Cecil Beaton by Norman Parkinson

Cecil Beaton by Norman Parkinson

Cecil Beaton isn’t just memorable for his own superlative sense of style.  Over the course of several decades he described, as only he could in an inimitably acute and often wicked manner, his impressions of others.  Here are some examples.

On a 1970 Chanel show: I found that although everyone had said how feeble she had become, all was as it had always been. . . the clothes were as ever fresh, luxurious, under-stated, elegant, wearable, timeless. Again I was terribly impressed that the Chanel idiom seems to be indestructible. These were a confirmation, had nothing to do with what is going on in fashion elsewhere, be even so, they held their own so that one felt that anything outside would be ridiculous.

A much less favorable assessment of Elizabeth Taylor at the Rothschild’s Proust Ball: “I treated her with authority, told her not to power her nose, to come in front of the camera with it shining. She wanted compliments. She got none.” Reminding himself that he must remain professional while photographing her, Beaton adds: “Her breasts, hanging and huge, were like those of a peasant woman suckling her young in Peru. . . Round her neck was a velvet ribbon with the biggest diamond in the world pinned on it. On her fat, coarse hands more of the biggest diamonds and emeralds, her head a ridiculous mass of Diamond necklaces sewn together, a snood of blue and black pompons and black osprey aigrettes. Sausage curls, Alexandre the hairdresser, had done his worst. And this was the woman who is the greatest “draw.” in comparison everyone else looked ladylike.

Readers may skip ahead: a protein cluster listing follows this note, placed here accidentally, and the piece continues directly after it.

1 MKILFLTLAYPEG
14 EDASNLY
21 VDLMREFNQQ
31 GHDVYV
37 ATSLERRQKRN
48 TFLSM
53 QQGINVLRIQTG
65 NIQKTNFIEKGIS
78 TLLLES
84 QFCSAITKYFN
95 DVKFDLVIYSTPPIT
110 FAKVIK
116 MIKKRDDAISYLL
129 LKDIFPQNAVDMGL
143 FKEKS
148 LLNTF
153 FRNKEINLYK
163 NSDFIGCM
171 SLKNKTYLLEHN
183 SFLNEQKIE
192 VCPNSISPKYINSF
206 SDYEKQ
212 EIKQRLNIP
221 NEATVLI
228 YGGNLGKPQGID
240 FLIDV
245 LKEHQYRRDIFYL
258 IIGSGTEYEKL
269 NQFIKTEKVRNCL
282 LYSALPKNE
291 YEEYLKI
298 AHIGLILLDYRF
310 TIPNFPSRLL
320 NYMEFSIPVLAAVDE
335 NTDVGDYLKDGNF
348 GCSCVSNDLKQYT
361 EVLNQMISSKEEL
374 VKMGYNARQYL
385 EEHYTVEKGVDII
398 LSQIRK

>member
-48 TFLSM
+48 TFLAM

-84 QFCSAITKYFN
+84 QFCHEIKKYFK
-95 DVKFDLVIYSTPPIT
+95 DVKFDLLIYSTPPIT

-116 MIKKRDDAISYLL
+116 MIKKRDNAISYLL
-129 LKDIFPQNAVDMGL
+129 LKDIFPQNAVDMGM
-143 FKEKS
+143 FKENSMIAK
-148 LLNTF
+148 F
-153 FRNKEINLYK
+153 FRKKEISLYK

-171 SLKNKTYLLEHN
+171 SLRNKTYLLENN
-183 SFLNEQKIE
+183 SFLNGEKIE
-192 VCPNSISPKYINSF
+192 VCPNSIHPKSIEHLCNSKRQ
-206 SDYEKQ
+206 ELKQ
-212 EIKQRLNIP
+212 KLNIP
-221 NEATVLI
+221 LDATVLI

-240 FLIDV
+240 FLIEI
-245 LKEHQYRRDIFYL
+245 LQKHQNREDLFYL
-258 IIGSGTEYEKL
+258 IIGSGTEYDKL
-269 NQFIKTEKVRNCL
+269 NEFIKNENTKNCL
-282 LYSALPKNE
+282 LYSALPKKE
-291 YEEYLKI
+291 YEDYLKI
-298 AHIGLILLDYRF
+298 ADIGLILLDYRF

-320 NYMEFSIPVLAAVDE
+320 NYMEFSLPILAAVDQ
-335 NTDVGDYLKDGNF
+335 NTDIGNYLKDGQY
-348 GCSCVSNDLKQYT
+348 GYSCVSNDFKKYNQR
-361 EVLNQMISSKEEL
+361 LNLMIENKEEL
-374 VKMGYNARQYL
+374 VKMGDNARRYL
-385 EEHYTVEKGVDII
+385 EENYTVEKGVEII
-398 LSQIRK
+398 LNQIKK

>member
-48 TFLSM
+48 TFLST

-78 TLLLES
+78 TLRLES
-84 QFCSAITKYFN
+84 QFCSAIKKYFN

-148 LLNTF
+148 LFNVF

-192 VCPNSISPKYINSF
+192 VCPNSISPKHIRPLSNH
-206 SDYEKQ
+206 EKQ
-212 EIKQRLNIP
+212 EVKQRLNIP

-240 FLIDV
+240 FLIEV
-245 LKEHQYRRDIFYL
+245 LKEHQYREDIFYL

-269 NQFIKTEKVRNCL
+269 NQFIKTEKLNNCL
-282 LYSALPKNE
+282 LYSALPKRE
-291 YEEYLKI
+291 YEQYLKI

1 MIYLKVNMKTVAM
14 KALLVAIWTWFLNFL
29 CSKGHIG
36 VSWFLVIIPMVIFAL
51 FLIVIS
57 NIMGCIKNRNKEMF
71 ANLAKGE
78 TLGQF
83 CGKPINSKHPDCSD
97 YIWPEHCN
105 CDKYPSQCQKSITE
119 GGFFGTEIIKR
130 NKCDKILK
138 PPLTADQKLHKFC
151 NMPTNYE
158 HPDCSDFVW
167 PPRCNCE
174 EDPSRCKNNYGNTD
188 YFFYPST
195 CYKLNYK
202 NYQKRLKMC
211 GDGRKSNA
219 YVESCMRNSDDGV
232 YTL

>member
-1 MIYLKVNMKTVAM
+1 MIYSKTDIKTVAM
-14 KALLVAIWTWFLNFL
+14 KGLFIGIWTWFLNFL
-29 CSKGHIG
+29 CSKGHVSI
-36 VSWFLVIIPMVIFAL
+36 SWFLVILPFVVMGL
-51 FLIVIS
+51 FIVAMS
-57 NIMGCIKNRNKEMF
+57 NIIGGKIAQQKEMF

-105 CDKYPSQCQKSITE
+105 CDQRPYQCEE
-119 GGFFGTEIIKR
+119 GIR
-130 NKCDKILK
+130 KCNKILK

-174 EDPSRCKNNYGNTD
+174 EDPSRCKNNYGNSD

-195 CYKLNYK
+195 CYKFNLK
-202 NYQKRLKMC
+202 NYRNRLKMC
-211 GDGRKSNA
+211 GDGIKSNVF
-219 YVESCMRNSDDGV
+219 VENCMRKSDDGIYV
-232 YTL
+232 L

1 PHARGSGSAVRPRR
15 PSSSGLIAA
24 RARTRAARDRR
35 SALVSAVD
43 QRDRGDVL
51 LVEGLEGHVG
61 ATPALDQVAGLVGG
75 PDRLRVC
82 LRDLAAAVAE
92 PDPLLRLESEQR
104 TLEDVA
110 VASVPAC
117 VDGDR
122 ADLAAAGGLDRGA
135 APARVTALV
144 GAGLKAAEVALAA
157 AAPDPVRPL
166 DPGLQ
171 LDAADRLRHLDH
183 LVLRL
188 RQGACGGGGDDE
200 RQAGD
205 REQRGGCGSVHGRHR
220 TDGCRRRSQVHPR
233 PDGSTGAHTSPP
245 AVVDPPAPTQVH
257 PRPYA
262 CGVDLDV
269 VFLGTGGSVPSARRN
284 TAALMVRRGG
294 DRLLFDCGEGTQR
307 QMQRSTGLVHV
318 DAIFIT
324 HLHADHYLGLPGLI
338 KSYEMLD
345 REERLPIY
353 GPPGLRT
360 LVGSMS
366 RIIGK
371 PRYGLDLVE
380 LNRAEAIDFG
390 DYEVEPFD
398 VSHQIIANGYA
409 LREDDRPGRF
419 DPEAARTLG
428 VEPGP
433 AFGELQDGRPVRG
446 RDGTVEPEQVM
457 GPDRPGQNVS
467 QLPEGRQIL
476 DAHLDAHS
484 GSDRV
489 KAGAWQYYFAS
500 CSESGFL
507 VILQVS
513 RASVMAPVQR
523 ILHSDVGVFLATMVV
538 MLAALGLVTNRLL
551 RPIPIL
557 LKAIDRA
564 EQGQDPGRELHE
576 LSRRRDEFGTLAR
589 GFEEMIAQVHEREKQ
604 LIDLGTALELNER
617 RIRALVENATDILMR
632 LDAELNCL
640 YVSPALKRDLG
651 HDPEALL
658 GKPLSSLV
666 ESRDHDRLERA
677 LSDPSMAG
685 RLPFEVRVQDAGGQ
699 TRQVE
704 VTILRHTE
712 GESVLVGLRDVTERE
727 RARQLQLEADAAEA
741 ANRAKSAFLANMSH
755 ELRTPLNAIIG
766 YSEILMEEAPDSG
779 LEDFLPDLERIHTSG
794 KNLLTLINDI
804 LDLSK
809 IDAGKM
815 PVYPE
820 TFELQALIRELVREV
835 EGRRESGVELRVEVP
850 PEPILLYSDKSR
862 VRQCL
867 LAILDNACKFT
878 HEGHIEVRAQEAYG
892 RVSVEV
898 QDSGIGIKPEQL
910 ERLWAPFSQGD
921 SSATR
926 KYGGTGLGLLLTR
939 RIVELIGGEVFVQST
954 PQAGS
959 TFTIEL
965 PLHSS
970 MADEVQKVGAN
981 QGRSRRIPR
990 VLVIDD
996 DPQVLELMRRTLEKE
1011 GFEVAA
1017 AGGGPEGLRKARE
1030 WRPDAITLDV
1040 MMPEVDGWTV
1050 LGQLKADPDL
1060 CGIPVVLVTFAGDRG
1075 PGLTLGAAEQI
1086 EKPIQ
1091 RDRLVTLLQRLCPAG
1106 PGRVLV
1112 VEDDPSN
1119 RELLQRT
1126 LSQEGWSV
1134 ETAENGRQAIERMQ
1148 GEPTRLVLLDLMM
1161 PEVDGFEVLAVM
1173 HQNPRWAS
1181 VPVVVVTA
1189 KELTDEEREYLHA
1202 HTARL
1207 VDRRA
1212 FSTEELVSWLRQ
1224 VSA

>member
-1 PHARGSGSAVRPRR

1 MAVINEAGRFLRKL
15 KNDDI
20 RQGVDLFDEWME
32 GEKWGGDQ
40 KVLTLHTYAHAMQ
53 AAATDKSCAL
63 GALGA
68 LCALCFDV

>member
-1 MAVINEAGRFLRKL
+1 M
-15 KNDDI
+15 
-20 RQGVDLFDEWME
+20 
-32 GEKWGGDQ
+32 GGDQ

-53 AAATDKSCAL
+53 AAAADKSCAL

And on Marlene Dietrich in her post-war years. Marlene is certainly a great star, not without talent, but a genius for believing in her self-fabricated beauty, for knowing that she is the most alluring fantastic idol, an out-of-this-world goddess, or mythological animal, a sacred unicorn. . . She magnetises her audience as she has mesmerized herself into making them believe in her as being the great phenomenon that she is. She is Cocteau’s sacred monster in person.  Cecil Beaton, The Unexpurgated Beaton.

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One Response to Cecil Beaton, pt.2

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